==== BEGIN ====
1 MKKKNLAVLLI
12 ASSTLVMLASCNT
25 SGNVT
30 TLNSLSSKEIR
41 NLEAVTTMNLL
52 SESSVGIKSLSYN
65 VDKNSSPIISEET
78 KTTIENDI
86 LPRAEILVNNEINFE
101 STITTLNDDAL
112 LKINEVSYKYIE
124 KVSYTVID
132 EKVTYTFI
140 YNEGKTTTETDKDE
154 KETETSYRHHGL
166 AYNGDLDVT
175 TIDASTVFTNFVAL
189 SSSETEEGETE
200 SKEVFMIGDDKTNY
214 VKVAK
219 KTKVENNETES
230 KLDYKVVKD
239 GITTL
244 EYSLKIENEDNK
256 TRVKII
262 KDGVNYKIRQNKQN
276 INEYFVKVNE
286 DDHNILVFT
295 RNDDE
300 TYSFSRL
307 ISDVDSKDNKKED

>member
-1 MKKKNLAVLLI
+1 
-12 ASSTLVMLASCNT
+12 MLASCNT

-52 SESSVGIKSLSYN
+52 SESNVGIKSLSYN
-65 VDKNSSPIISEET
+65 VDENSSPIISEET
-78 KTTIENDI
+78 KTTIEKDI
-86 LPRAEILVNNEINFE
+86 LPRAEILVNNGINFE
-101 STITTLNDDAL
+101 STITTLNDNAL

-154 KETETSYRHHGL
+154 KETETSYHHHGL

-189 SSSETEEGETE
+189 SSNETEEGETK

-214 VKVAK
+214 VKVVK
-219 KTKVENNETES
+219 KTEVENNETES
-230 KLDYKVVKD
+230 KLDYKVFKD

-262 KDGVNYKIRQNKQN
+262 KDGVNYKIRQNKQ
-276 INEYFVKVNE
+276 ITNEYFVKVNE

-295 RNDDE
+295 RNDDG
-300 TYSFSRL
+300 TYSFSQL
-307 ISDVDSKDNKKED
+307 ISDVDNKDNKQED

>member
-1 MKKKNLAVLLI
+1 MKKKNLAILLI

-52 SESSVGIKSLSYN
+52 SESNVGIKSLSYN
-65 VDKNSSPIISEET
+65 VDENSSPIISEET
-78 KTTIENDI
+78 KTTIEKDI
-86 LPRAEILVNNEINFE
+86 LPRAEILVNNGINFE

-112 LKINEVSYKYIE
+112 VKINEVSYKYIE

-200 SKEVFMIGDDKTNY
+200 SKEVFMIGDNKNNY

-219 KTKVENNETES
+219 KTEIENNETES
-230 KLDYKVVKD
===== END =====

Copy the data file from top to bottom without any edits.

1 MKKKNLAVLLI
12 ASSTLVMLASCNT
25 SGNVT
30 TLNSLSSKEIR
41 NLEAVTTMNLL
52 SESSVGIKSLSYN
65 VDKNSSPIISEET
78 KTTIENDI
86 LPRAEILVNNEINFE
101 STITTLNDDAL
112 LKINEVSYKYIE
124 KVSYTVID
132 EKVTYTFI
140 YNEGKTTTETDKDE
154 KETETSYRHHGL
166 AYNGDLDVT
175 TIDASTVFTNFVAL
189 SSSETEEGETE
200 SKEVFMIGDDKTNY
214 VKVAK
219 KTKVENNETES
230 KLDYKVVKD
239 GITTL
244 EYSLKIENEDNK
256 TRVKII
262 KDGVNYKIRQNKQN
276 INEYFVKVNE
286 DDHNILVFT
295 RNDDE
300 TYSFSRL
307 ISDVDSKDNKKED

>member
-1 MKKKNLAVLLI
+1 
-12 ASSTLVMLASCNT
+12 MLASCNT

-52 SESSVGIKSLSYN
+52 SESNVGIKSLSYN
-65 VDKNSSPIISEET
+65 VDENSSPIISEET
-78 KTTIENDI
+78 KTTIEKDI
-86 LPRAEILVNNEINFE
+86 LPRAEILVNNGINFE
-101 STITTLNDDAL
+101 STITTLNDNAL

-154 KETETSYRHHGL
+154 KETETSYHHHGL

-189 SSSETEEGETE
+189 SSNETEEGETK

-214 VKVAK
+214 VKVVK
-219 KTKVENNETES
+219 KTEVENNETES
-230 KLDYKVVKD
+230 KLDYKVFKD

-262 KDGVNYKIRQNKQN
+262 KDGVNYKIRQNKQ
-276 INEYFVKVNE
+276 ITNEYFVKVNE

-295 RNDDE
+295 RNDDG
-300 TYSFSRL
+300 TYSFSQL
-307 ISDVDSKDNKKED
+307 ISDVDNKDNKQED

>member
-1 MKKKNLAVLLI
+1 MKKKNLAILLI

-52 SESSVGIKSLSYN
+52 SESNVGIKSLSYN
-65 VDKNSSPIISEET
+65 VDENSSPIISEET
-78 KTTIENDI
+78 KTTIEKDI
-86 LPRAEILVNNEINFE
+86 LPRAEILVNNGINFE

-112 LKINEVSYKYIE
+112 VKINEVSYKYIE

-200 SKEVFMIGDDKTNY
+200 SKEVFMIGDNKNNY

-219 KTKVENNETES
+219 KTEIENNETES
-230 KLDYKVVKD